The Battle of Barnet was fought on 14 April 1471 close to the town of Barnet, 12 miles (19 km) from London. 
Richard Neville, Earl of Warwick had been a great ally of Yorkist Edward IV. He had been involved in the overthrow of King Henry VI and the crowning of Edward as king, however he and Edward IV fell out, following Edwards marriage to Elizabeth Woodville, and Warwick defected to the Lancastrian side; he now fought against Edward IV. 
Edward had previously taken refuge in Burgundy, France, but now returned with an army formed with the help of the Duke of Burgundy. He landed in Ravenspurn, Yorkshire and marched towards London, gathering troops and swelling his ranks as he went. 
The Lancastrian and Yorkist forces would meet at Barnet. 
The Lancastrian army arrived first and Warwick positioned them in a line on a ridge of high ground to the north of Barnet. John de Vere, Earl of Oxford was in charge of the right flank, Henry Holland, Earl of Exeter in charge of the left and John Neville, Marquess of Montagu in charge of the centre; Warwick commanded the reserves. 
Edwards Yorkist army arrived. William, Lord Hastings led the left with Richard, Duke of Gloucester leading the right flank. Edward and George, Duke of Clarence led the centre with reserves held at the back. Clarence was kept close to Edward, maybe to keep an eye on him as Clarence was not known for his loyalty. 
With the armies being deployed at night, neither could see their opposition, but both were aware of their general location. During the night, the Yorkist army crept closer to the Lancastrians. 
Warwick ordered a cannon bombardment overnight, but their cannons were overshooting the Yorkist position, as the Yorkists had already crept closer. 
The Lancastrian leaders including Warwick himself decided to leave their horses and fight on foot, showing support to their own forces.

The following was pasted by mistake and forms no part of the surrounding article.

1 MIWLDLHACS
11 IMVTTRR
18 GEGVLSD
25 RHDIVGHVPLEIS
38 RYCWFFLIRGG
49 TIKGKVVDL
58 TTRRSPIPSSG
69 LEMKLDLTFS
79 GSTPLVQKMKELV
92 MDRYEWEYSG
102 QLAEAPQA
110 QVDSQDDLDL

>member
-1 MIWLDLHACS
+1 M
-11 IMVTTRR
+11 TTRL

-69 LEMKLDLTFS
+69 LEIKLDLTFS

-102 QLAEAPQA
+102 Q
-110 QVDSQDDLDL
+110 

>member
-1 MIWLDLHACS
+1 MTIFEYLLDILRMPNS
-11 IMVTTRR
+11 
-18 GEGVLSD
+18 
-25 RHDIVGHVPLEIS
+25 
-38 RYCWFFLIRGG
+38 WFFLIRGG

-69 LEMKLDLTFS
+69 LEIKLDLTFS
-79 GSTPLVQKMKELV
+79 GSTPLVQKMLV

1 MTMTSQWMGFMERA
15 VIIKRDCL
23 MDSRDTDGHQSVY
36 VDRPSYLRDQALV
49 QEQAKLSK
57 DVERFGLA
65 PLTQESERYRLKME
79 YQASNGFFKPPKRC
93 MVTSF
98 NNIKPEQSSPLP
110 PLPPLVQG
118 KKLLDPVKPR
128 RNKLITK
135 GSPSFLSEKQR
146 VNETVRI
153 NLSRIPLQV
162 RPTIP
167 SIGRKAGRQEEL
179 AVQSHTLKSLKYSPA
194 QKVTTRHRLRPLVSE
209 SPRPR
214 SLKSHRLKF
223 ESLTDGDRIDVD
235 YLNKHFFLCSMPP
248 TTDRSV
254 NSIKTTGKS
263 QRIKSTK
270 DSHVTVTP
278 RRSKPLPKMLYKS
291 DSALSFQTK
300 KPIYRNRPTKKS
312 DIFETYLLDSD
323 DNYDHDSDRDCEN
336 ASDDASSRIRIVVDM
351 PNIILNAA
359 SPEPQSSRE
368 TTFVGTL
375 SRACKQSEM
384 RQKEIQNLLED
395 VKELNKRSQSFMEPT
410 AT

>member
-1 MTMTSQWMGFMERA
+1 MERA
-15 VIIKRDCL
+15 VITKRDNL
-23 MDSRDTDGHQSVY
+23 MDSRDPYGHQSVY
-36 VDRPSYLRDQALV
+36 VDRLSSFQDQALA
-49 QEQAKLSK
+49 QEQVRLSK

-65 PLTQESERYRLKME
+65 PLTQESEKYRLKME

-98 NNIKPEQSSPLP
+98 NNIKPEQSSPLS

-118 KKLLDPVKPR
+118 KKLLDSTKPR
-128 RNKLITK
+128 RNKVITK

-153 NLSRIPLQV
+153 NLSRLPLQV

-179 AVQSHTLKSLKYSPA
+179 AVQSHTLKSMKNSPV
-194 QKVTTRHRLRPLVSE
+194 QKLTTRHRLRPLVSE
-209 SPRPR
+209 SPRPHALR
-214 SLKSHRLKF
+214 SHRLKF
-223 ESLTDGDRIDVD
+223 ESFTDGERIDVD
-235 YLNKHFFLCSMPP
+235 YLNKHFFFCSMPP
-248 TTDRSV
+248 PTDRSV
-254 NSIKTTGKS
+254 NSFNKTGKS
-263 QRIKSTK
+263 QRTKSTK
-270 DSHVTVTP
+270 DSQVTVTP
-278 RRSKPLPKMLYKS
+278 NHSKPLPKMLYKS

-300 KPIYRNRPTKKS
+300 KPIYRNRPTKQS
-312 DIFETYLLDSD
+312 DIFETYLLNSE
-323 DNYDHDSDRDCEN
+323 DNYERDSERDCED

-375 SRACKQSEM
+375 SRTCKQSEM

With the movement overnight, the armies were not placed opposite each other, but were offset to the right. This gave an advantage and the Lancastrians were the first to exploit it. The Earl of Oxfords men overwhelmed Lord Hastings Yorkist soldiers on the left and they fled towards the town of Barnet, continually chased by the Lancastrians. 
Battle visibility was poor and the main forces hadn’t noticed Oxfords victory over Hastings. The Lancastrian left was suffering much the same as the Yorkist left, with Gloucester beating back the Earl of Exeter. 
The entire battle line had rotated, seeing this Warwick sent most of his reserves to assist Exeter, and the rest he took to fight in the centre. 
Oxford, having chased fleeing Yorkist soldiers, now returned, but due to the mist, he arrived to the rear of Montagu’s force. Oxfords banner was mistaken for Edwards and Montagu’s men started firing arrows mistakenly at what they believed were their enemy. Cries of ‘Treason’ were heard and the Lancastrian forces started to flee, leaving gaps in the line. 
Edward saw the collapse of the Lancastrian army and sent in his reserves. The Lancastrian army were routed. Both Richard, Duke of Warwick and his brother John Neville, Marquess of Montagu were killed. 
Battle of Barnet 
Fought - 14 April 1471 
Location - North of Barnet, London 
Participants - House of York and House of Lancaster 
York 7,000 - 15,000 
Lancaster 10,000 - 30,000 
Leaders (York) 
Edward IV 
Richard, Duke of Gloucester 
William, Lord Hastings 
Leaders (Lancaster) 
Richard Neville, Earl of Warwick 
John Neville, Marquess of Montagu 
Henry Holland, Duke of Exeter 
John de Vere, Earl of Oxford 
Victory - House of York 
Richard Neville, Earl of Warwick (Lancaster) 
John Neville, Marquess of Montagu (Lancaster) 
Tagged as: Junior Middle Ages
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